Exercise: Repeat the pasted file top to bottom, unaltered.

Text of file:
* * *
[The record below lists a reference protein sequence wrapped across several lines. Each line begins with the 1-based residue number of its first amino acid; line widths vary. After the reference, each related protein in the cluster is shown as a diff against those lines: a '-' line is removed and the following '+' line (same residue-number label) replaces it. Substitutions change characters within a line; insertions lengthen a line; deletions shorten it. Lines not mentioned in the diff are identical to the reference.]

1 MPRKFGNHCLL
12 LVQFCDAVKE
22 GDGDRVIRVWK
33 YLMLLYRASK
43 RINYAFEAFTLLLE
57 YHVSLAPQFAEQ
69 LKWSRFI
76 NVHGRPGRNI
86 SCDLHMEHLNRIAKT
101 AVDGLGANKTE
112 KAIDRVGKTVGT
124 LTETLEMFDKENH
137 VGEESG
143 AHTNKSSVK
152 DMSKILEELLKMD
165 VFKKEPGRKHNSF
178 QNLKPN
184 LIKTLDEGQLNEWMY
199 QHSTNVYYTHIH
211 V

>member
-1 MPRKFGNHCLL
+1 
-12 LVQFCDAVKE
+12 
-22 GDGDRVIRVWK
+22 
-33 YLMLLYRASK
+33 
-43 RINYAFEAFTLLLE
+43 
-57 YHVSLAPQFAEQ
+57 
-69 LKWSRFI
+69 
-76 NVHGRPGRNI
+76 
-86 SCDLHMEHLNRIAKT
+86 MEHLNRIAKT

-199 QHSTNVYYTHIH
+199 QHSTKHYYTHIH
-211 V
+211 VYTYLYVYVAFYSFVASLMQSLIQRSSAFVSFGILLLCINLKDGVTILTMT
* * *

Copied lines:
[The record below lists a reference protein sequence wrapped across several lines. Each line begins with the 1-based residue number of its first amino acid; line widths vary. After the reference, each related protein in the cluster is shown as a diff against those lines: a '-' line is removed and the following '+' line (same residue-number label) replaces it. Substitutions change characters within a line; insertions lengthen a line; deletions shorten it. Lines not mentioned in the diff are identical to the reference.]

1 MPRKFGNHCLL
12 LVQFCDAVKE
22 GDGDRVIRVWK
33 YLMLLYRASK
43 RINYAFEAFTLLLE
57 YHVSLAPQFAEQ
69 LKWSRFI
76 NVHGRPGRNI
86 SCDLHMEHLNRIAKT
101 AVDGLGANKTE
112 KAIDRVGKTVGT
124 LTETLEMFDKENH
137 VGEESG
143 AHTNKSSVK
152 DMSKILEELLKMD
165 VFKKEPGRKHNSF
178 QNLKPN
184 LIKTLDEGQLNEWMY
199 QHSTNVYYTHIH
211 V

>member
-1 MPRKFGNHCLL
+1 
-12 LVQFCDAVKE
+12 
-22 GDGDRVIRVWK
+22 
-33 YLMLLYRASK
+33 
-43 RINYAFEAFTLLLE
+43 
-57 YHVSLAPQFAEQ
+57 
-69 LKWSRFI
+69 
-76 NVHGRPGRNI
+76 
-86 SCDLHMEHLNRIAKT
+86 MEHLNRIAKT

-199 QHSTNVYYTHIH
+199 QHSTKHYYTHIH
-211 V
+211 VYTYLYVYVAFYSFVASLMQSLIQRSSAFVSFGILLLCINLKDGVTILTMT